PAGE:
If There’s No Cure For My Condition, How Can Social Security Deny My Disability Claim?

June 4, 2024

The National Institutes of Health says there are an estimated 7,000 diseases that affect human beings, and of those only a bit more than 500 are considered curable (with treatments that have been approved by the U.S. Food and Drug Administration).

“As you can imagine, given those statistics, at our disability law firm we see many people who are coping with incurable diseases,” notes Nash disability attorney Dan Rosen. “Often these clients will ask us a very understandable question: ‘There is no cure for my condition. How could Social Security deny my disability claim?’”

“The short answer is that barring some uncommon exceptions, the diagnosis of a particular condition or conditions does not automatically qualify a person for SSDI or SSI,” Dan says. “To qualify for disability benefits, a person’s medical conditions must prevent them from doing any work that results in substantial gainful activity (SGA).”

(SSDI stands for Social Security Disability Insurance, which is the type of benefits available to people who worked and paid enough taxes into the system to qualify. SSI, for Supplemental Security Income, doesn’t require a work record, but does require that your economic resources are low.)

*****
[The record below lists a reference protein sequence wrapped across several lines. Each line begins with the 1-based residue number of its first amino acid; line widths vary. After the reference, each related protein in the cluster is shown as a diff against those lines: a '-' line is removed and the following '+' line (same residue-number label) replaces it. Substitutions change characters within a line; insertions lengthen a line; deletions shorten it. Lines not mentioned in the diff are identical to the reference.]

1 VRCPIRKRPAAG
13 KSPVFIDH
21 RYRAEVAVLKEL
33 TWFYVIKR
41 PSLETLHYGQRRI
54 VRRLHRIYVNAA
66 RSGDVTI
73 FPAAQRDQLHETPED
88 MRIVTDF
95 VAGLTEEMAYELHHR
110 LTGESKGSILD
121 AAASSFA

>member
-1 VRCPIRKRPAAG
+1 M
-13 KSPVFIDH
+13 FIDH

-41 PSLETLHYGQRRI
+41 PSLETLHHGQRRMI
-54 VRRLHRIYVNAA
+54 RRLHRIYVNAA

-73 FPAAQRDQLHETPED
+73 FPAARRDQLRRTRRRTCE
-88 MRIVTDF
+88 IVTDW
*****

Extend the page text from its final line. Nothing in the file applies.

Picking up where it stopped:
Dan says, “To prove you have a disability that qualifies for benefits, under Social Security’s rules, at a minimum you must prove you are incapable of earning more than $1,550 per month performing your past work and in many cases, any work in the national economy due to your health problems. This standard is different, higher, and much more specific than an inability to work full-time, an inability to work in your field, or an inability to earn enough to support a certain standard of living.”

In the United States, roughly 133 million people, or 45% of the population, have at least one ongoing and incurable chronic disease like  asthma, Crohn’s disease, diabetes or any of the 7,000 incurable diseases.

Most of these Americans manage their condition so they can work and earn more than the SGA amount. That is why having an incurable disease, in and of itself, is not sufficient to qualify for disability benefits.

The path to winning Social Security Disability benefits is complex and difficult to navigate. If you are unable to work due to a physical or mental impairment and are considering applying for disability benefits or if you have been unfairly turned down for benefits, you can get a free evaluation of your case from the disability lawyers and professionals at Nash Disability Law.

It is easy to get started, so take that first step and contact us today. If you work with us to fight for your rights to disability benefits, we only get paid when you win your case.